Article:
“While we have had a couple of tours so far, we hope that as we get each site more ‘visitor ready,’ with work on these specific projects and related interpretive signage to go along with the brochure and programming provided at each site, that it will grow and become a popular resource for the community and for visitors to our region,” Henshaw said. “I am looking forward to sharing specifics with the Euharlee Historical Society, as they have been a part of this vision from the beginning.
“What I want visitors to take away from this is that there are many aspects to history that don't always show up in the textbooks written mostly by white men about people and things they considered important. These sites collectively tell a moving story of the African-American experience from slavery through Reconstruction, Jim Crow segregation through Civil Rights battles and integration. I can't say enough about what is happening with this, it has taken on a life of its own now.”
As Henshaw noted, numerous trail sites are receiving enhancements, including those in Euharlee.
“In 2016, the city of Euharlee placed interpretive panels in front of 10 of our historic sites, including the two that are part of this trail,” Gobbi said. “[This] helps fulfill the intent of the trail to make the sites accessible to automobile and foot traffic, any time. The bridge, being one of the more well-known landmarks in Bartow County, has been preserved and documented.
“The Euharlee Black Pioneers Cemetery has not always been known to the wider public and is in need of more work to make it fully accessible to the public. Through funds received as part of a mitigation grant, we are developing a trail system to make the whole cemetery accessible. We have completed an initial clearing, with the help of the Citizens of Georgia Power group from Plant Bowen, ground-penetrating radar and GPS marking of the new trail.”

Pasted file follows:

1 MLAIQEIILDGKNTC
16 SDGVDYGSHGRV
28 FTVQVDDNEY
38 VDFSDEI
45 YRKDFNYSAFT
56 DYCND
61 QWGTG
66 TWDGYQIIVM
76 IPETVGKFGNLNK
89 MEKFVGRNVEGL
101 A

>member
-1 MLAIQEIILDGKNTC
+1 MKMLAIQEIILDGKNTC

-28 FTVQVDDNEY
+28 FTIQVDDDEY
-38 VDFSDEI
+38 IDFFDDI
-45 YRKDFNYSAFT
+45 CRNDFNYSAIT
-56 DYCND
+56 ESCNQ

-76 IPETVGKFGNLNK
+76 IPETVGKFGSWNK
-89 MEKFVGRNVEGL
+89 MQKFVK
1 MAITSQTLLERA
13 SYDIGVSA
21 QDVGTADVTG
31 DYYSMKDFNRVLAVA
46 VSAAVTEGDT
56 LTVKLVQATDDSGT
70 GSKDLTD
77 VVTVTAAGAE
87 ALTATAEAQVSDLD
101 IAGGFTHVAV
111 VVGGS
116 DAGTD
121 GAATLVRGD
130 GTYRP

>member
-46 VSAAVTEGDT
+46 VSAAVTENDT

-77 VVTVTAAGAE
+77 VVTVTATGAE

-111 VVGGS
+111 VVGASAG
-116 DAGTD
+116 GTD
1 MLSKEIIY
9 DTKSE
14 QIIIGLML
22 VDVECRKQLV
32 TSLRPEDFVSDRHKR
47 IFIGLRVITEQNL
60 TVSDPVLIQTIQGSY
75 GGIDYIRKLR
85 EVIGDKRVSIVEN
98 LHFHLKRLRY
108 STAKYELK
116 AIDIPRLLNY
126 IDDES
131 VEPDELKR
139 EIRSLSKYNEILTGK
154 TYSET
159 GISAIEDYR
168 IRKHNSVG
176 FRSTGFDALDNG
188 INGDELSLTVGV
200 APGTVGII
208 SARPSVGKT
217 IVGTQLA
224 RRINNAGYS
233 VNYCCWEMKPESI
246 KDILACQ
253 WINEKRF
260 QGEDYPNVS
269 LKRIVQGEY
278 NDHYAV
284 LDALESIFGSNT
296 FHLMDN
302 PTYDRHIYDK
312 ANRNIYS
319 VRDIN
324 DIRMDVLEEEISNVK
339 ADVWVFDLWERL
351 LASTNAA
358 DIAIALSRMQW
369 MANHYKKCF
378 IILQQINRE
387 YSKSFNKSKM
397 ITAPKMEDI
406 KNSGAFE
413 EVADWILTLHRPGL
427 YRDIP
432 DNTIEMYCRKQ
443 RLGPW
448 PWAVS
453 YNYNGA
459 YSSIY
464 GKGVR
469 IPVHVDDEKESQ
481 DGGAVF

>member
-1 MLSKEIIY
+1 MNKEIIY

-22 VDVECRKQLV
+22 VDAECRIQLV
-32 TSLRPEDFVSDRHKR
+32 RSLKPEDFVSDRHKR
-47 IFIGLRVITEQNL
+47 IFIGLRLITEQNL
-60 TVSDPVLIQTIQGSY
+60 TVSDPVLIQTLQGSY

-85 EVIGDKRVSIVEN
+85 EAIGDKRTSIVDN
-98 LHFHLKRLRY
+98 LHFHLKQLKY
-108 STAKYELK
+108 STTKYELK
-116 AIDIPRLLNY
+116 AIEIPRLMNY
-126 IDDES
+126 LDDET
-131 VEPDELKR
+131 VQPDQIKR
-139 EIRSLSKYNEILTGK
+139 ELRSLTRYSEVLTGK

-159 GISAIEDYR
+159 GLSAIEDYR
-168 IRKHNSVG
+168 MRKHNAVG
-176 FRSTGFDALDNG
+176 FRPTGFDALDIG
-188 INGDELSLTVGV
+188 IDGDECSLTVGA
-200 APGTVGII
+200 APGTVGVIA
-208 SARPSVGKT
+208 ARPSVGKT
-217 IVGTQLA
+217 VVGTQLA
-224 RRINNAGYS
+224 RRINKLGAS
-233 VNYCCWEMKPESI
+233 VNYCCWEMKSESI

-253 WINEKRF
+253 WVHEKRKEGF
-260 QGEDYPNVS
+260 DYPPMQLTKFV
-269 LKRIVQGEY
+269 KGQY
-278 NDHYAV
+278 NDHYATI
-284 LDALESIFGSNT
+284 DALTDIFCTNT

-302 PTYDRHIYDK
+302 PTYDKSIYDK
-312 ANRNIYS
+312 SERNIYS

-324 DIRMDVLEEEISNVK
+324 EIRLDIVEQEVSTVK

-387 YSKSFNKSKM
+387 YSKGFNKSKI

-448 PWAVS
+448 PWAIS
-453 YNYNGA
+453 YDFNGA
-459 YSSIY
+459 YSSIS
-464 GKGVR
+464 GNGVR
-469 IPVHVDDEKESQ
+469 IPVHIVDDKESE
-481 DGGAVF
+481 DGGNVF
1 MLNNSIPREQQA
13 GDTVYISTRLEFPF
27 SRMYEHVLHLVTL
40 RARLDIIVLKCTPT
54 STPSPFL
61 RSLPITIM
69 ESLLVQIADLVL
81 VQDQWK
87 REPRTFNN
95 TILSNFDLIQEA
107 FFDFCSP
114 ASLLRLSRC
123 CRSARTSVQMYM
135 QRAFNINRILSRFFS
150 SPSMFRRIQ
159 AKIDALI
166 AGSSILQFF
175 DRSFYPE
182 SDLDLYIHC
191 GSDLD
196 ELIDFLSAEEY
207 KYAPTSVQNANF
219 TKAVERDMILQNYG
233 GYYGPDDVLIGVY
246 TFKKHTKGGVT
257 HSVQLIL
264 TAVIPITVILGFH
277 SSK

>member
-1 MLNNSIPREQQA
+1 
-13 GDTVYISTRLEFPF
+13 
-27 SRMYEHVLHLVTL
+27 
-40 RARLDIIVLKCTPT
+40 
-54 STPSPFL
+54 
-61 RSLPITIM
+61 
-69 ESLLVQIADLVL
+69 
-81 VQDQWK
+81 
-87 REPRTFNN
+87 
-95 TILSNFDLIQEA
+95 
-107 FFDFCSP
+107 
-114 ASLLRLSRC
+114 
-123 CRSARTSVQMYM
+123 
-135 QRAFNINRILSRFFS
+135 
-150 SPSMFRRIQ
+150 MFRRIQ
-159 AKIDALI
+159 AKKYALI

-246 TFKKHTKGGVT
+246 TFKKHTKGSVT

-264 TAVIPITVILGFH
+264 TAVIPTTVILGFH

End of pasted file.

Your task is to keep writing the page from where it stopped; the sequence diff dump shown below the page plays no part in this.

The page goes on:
Dating back to 1830, the Black Pioneers Cemetery features more than 300 burials, three of whom have been identified. Operated by the city of Euharlee, the 1-acre cemetery on Covered Bridge Road is nestled between the former Euharlee Presbyterian Church — now owned by the city of Euharlee — and Euharlee Baptist.
“We are honored to have two of these important heritage sites included on this trail,” Gobbi said. “They help tell a larger story of the African-American experience in Euharlee — Bartow — and the wider South. We want to be good stewards of these sites and make sure that they are preserved for the community, now and in the future.
“People visit from all over the state and beyond to see bridges built by Washington King and his father and brothers. Now, we hope we can bring similar attention to the significance of the cemetery and those buried there.”
For more information about the upcoming meeting, contact Gobbi at 770-607-2017 or visit Facebook.com/EuharleeHistoryMuseum.